Oakland, CA – Initial data on fiscal year (FY) 2019/2020 public self-insured claims experience in the California workers’ compensation system show claim volume fell 6.4% compared to the prior year, but medical-only claims accounted for nearly all of that decline. Meanwhile, average indemnity payments per claim rose 16.9%, more than offsetting a 3.7% decline in average medical payments, so even though there were fewer claims, total paid benefits increased for the sixth year in a row, edging up by $2.2 million to a record $414.9 million for the fiscal year ending June 30.
The annual summary of public self-insured data issued on December 6 by the Office of Self-Insurance Plans (OSIP) offers the first look at the workers’ comp experience of cities, counties, and other public self-insured entities for the 12 months ending June 30 of this year, including the first 6 months of the pandemic. The summary includes the number of medical-only and indemnity claims filed, as well as total payments and incurred losses on those claims. Compared to the initial summary from FY 2018/2019, the new report shows California’s public self-insured work force declined by 1 percent to 2.09 million workers last year, with wages and salaries for those workers totaling $137.2 billion. The public self-insured employers reported 108,080 claims last year, 7,437 fewer than in the FY 2018/2019 initial report, which was by far the biggest decline in the past decade.
The breakdown of the $414.9 million in aggregate payments on the FY 2019/2020 public self-insured claims at first report shows indemnity payments accounted for $244.3 million, $21.0 million (9.4%) more than in the prior year, while medical payments accounted for $170.6 million, $18.8 million (9.9%) less than in FY 2018/2019. That translates to an average benefit payment of $3,838 for the FY 2019/2020 claims, up 7.4% from the comparable figure from FY 2018/2019. The breakdown of the average payment shows public self-insureds averaged $2,260 in indemnity payments on FY 2019/20 claims, up 16.9% from the first report for the prior year, at least some of which may be tied to longer temporary disability durations due to treatment delays and reduced levels of medical care during the pandemic, while average medical payments fell to $1,578, down 3.7% from FY 2018/2019.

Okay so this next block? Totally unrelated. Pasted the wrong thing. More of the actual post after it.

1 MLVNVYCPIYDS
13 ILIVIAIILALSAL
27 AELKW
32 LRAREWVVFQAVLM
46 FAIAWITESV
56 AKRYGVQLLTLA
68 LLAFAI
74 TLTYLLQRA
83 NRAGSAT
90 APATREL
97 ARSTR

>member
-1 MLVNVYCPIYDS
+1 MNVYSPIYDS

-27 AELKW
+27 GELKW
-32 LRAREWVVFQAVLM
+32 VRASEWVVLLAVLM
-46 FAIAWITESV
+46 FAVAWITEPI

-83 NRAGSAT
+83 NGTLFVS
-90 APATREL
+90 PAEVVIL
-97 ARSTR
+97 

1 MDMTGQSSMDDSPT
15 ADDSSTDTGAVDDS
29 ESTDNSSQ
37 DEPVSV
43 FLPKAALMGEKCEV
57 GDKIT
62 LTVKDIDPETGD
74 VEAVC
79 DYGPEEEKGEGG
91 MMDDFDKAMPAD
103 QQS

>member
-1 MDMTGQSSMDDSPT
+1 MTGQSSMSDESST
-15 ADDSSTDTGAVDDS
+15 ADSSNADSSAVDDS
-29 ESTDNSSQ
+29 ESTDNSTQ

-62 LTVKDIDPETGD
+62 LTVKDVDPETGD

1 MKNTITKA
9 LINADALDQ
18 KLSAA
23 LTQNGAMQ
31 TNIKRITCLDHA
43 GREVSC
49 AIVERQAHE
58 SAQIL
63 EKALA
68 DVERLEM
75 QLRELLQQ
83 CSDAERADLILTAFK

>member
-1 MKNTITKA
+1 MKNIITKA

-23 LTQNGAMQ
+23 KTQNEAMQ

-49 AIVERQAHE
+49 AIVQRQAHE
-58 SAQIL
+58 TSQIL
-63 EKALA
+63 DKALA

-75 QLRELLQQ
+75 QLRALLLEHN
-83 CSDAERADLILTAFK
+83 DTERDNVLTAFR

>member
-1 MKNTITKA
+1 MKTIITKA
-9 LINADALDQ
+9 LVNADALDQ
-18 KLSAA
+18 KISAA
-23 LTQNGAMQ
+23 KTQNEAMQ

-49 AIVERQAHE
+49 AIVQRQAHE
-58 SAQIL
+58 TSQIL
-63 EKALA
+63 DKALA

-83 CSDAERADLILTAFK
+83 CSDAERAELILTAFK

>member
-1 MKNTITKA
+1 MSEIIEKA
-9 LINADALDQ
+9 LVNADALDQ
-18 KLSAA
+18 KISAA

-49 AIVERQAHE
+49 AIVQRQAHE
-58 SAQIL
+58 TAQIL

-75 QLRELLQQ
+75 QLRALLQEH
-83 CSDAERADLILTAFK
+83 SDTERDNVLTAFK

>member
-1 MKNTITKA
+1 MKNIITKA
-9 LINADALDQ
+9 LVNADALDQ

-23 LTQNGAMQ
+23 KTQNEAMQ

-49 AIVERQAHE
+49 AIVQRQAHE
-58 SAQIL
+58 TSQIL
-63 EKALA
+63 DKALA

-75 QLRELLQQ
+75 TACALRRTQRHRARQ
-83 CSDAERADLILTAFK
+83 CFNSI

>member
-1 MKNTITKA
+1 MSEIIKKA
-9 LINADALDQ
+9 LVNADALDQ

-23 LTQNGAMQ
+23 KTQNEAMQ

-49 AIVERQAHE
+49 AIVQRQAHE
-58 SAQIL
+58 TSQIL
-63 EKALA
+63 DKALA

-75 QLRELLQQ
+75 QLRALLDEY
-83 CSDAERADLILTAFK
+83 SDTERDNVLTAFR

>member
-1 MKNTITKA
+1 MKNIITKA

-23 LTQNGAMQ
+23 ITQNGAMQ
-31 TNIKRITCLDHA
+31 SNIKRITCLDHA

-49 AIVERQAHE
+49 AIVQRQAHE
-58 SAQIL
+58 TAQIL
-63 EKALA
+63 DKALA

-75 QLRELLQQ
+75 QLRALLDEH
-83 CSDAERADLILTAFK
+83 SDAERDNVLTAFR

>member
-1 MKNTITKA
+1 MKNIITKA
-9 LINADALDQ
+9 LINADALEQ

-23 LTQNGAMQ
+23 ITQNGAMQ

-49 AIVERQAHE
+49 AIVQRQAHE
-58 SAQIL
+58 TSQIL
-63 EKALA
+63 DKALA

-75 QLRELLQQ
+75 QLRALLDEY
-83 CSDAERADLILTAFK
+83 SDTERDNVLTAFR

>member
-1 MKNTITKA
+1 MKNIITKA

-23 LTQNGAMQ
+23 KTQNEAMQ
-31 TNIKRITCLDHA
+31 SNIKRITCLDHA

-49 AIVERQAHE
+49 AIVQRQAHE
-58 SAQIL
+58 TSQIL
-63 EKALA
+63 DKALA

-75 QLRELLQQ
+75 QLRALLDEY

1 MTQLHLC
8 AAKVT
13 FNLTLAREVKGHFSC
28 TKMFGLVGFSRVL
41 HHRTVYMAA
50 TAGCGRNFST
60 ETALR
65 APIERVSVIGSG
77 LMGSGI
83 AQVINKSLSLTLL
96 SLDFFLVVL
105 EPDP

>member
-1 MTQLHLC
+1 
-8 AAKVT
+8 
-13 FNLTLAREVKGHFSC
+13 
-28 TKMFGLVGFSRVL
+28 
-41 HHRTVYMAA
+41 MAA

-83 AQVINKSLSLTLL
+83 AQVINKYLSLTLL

The first report data on incurred losses (paid amounts plus reserves for future payments) show a somewhat different pattern for public self-insured claim costs. Aggregate incurred losses on the FY 2019/2020 claims totaled $1.33 billion, 2.8% less than the first report total from the prior year. The 6.4% decline in public self-insured claim volume in the initial report accounted for much of the one-year decline in total incurred, while a 1.8% decline in average incurred medical also contributed a small amount, though it did not offset the 11.0% increase in average incurred indemnity, which led to a 3.9% increase in the average incurred loss per claim, which hit a record $12,309.
OSIP also compiles private self-insured claims data, which is reported on a calendar year basis rather than on a fiscal year basis, so the private self-insured data, which was posted in June, now lags the private self-insured data by 6 months. The next report on private self-insured experience should be released next summer. In the meantime, CWCI has issued a Bulletin that includes a table and additional details on the most recent public self-insurer paid and incurred losses, including comparative results from the past decade.
Institute members and subscribers may access the bulletin by logging in at www.cwci.org. OSIP’s annual summaries for private and public self-insured employers from the past dozen years are posted online at http://www.dir.ca.gov/SIP/StatewideTotals.html